Mother launches #GetVinnieGrounded campaign to demand safe housing for disabled son from Kingston Council

Video: Alexander Frampton

A mother from New Malden launched the #GetVinnieGrounded campaign across social media on Monday, to put pressure on Kingston Council to provide her family with ground floor, disability friendly, accommodation.

Kelly Jones claimed that Kingston Council have left her family in overcrowded housing since 2017, despite her ongoing pleas.

“I fought to keep my son alive in hospital, I fought to get him on life saving treatment, and I’ve fought for everything along the way, and now I fight for this,” Jones said.

Vinnie, her son, is five years old and was diagnosed with type 1 spinal muscular atrophy (SMA) at nine weeks.

He has use of his hands and is able to use a power wheelchair to move around independently, but Jones’ two-bedroom flat is not adapted correctly to allow space for Vinnie to get around and he needs a ground floor bedroom.

Jones claims that Kingston Council has informed her over the last three and a half years that no housing has become available that would suit her family’s needs.

She said: “They say that they have nothing available, but there are houses sitting empty, it’s crazy,” she said.

Jones posted photos on Facebook on Thursday of the houses in the area that she believes are unoccupied and have disabled access.

The family also applied for a £10,000 specialist stair lift in 2017, but Kingston Council said it could not fund it because her flat was not suitable for adaptation and there was already an issue with overcrowding.

Vinnie enjoys going on trips with his family. Photo: Kelly Jones

In a statement, Kingston Council said: “We are working to help identify a suitable home for Ms Harrison [Jones’ former surname] that meets her family’s needs as soon as possible.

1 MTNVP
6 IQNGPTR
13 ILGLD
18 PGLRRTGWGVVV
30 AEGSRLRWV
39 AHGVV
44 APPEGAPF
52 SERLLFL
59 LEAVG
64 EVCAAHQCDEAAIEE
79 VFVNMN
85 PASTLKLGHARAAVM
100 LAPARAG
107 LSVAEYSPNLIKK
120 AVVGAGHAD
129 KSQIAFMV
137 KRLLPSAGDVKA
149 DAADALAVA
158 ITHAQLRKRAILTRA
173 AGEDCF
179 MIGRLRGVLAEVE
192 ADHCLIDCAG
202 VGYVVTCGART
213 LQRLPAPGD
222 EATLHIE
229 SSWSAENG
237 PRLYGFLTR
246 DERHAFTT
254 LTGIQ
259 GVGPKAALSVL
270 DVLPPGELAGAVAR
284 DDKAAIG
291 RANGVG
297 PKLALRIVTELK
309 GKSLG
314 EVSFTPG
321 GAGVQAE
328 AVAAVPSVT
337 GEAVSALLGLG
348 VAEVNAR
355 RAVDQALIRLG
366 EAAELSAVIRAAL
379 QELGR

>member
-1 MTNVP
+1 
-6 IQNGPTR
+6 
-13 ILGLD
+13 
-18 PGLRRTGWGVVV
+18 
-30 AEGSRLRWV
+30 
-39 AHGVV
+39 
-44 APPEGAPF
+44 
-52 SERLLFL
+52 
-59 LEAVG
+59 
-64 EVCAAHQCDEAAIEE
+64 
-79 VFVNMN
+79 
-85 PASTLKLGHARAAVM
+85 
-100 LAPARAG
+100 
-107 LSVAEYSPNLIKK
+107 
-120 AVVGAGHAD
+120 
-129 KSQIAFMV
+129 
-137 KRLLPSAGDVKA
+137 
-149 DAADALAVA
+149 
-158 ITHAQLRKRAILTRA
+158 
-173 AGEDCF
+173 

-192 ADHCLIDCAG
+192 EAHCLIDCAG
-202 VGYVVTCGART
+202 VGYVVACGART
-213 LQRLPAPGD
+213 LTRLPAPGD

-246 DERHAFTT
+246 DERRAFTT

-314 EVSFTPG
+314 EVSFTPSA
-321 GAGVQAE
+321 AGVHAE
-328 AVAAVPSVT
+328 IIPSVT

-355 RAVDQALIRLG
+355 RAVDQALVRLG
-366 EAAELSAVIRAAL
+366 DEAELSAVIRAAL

“Ms Harrison is amongst those applicants with the highest priority on our Housing Register.”

Dangerous living situation

The flat is situated on the first floor, and Jones has to carry Vinnie and all his equipment up and down the stairs multiple times a day.

Jones said: “I’ve got a standard size hallway and when you’ve got a child that is a metre long and you’re carrying him like a baby there is always a risk of you banging their leg or their head on a door frame.

“I’ve fallen on the stairs twice now.”

Vinnie and his sister have their own bedrooms, but Jones has been sleeping on the sofa for three and a half years.

“Carrying him up and down the stairs, doing all the lifting, carrying all the equipment, and then having to sleep on the sofa at night means my back is killing me,” said Jones.

Social media response

On each day of the #GetVinnieGrounded campaign, Jones releases new information about her story and her response to Kingston Council.

As part of the campaign Jones shared a video that shows her daily struggle of lifting Vinnie and his equipment up and down the stairs which has been seen by over 84,500 people.

One person commented: “Disgusting you have to even fight for this.”

Another said: “Kingston Council you should be ashamed at the way Vinnie and his family are living in this day and age!”

Challenges of the pandemic

During the pandemic, in May, Jones’ partner and dad to Vinnie decided to separate from the family and move to Wales.

Jones has also lost her mobile hairdressing business because the family is shielding.

Jones said: “There’s no way I could risk going into every Tom, Dick and Harry’s house not knowing where they’ve been and then come home to Vinnie.”

The family also chose to stop receiving overnight support from NHS carers between March and the end of August because they were shielding, and only had contact with one other shielding family with a child who also has SMA.

Jones’ situation is not uncommon.

Fiona Morgan, operations manager at Skylarks charity for families with special needs, said: “Over-crowded housing for families with disabled children is a situation that we see commonly.

“I’ve written letters to councils on behalf of parents to support their complaint.”

In a statement, Kingston Council said: “Unfortunately, the wait she [Jones] has experienced for a new home reflects the scarcity of available social housing.

“This is part of a national crisis in council housing and Kingston is no different.

“We have begun a programme to build more homes but it takes time.”

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